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Security Issues with Web Services

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When deploying a Web service, you must think about how you will secure that service. Scott Seely, Eric A. Smith, and Deon Schaffer look at equipment deployment, authenticating users, guarding data, and tracking user activity, and show you how you can use them to make your Web service more secure.
This chapter is from the book


When deploying a Web Service, you have to think about how you will secure that service. Yes, even if you decide to open up access to the service to everyone and anyone, you still have to think about security—for example, protecting yourself against people seeking to deny access to your service. Security encompasses the following:

  • Equipment deployment
  • Authenticating users
  • Guarding data so that users only see what they should see
  • Tracking user activity

Any and all of these items may be a part of your overall security plan. In this chapter, we will take a look at all of these items and show how you can use them to make your Web Service more secure.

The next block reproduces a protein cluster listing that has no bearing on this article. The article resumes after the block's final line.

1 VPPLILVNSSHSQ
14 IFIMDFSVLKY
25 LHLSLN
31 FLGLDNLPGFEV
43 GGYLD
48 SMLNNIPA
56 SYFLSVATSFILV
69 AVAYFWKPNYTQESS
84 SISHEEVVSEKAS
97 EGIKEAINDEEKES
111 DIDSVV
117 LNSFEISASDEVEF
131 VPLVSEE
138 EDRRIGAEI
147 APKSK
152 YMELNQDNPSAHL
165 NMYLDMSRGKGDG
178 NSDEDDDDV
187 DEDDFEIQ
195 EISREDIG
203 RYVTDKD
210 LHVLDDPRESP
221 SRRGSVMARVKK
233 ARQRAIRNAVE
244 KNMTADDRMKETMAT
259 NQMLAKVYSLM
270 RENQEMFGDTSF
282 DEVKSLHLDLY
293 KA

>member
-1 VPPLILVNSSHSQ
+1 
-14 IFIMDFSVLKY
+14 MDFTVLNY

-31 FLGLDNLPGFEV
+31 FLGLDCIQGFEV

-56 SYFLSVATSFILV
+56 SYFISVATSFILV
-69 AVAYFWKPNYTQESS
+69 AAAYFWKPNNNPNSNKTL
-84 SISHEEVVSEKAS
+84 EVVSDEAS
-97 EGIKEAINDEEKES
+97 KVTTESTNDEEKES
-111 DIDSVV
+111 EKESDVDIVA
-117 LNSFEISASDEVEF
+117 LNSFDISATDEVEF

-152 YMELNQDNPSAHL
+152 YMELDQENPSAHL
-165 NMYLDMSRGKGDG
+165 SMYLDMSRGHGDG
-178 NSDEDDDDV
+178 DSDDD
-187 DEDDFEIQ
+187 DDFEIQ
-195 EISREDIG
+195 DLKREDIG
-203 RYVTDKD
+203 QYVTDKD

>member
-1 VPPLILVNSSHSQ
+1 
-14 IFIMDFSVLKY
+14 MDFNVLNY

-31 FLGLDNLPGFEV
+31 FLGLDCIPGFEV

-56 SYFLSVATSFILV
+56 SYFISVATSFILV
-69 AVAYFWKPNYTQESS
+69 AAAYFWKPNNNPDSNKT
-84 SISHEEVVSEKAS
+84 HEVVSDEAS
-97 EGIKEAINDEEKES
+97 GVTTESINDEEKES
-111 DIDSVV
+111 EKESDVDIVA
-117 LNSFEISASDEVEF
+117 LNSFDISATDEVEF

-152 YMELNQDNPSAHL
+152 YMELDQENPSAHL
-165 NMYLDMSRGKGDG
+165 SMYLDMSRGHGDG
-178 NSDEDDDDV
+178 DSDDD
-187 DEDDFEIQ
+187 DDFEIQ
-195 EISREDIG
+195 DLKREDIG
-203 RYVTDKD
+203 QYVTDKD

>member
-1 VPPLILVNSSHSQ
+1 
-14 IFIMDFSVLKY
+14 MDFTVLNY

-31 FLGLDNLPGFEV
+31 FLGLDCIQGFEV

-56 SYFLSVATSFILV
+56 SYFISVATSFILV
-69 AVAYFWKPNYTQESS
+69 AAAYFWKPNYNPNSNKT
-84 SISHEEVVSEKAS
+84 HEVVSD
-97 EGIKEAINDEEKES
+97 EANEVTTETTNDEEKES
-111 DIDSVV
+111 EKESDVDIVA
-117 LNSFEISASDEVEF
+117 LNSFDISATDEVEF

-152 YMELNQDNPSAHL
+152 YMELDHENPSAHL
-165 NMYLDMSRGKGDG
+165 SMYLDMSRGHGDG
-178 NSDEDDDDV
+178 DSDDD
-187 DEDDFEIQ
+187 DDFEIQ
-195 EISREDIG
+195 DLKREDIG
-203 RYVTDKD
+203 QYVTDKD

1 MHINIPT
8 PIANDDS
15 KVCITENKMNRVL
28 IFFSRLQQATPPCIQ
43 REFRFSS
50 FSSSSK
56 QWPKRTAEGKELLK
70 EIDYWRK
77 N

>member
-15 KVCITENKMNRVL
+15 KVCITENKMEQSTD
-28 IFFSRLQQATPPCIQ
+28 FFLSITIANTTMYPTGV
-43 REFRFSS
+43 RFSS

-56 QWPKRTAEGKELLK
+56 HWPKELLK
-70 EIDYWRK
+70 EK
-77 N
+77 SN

Equipment Deployment

One of the easiest things to do to secure your corporate data is to use hardware in an intelligent way. When deploying a publicly accessible Web Service, you will want to expose as little of your internal infrastructure as necessary. There are a number of things you will want to do:

  • Put your database machines behind a firewall.

  • Use hardware to protect your equipment. For example, rely on routers instead of software firewalls. Hardware is typically faster at routing and is easier to lockdown. The software firewall may have unknown interactions with which to deal.

  • Make use of a demilitarized zone (DMZ). In other words, only put the machine serving the Web Service on the public Internet.

The basic theme in equipment deployment, as you have just seen, is that you should strive to keep the majority of your machines behind some sort of protective firewall. The recommended configuration looks something like what is shown in Figure 6.1.

Figure 6.1Figure 6.1 Web Service deployment behind a firewall.

By using a router, you can set up your equipment so that only one computer from your internal network is exposed in the DMZ. Alternatively, you can place a machine on the public Internet and set up the network such that only requests from the external machine can come through the firewall. Any requests that do not come from that IP address will not be allowed through. You may also be able to do more advanced items as well. Make sure to discuss this with your networking team or your vendor. They should be able to help you get things deployed correctly.

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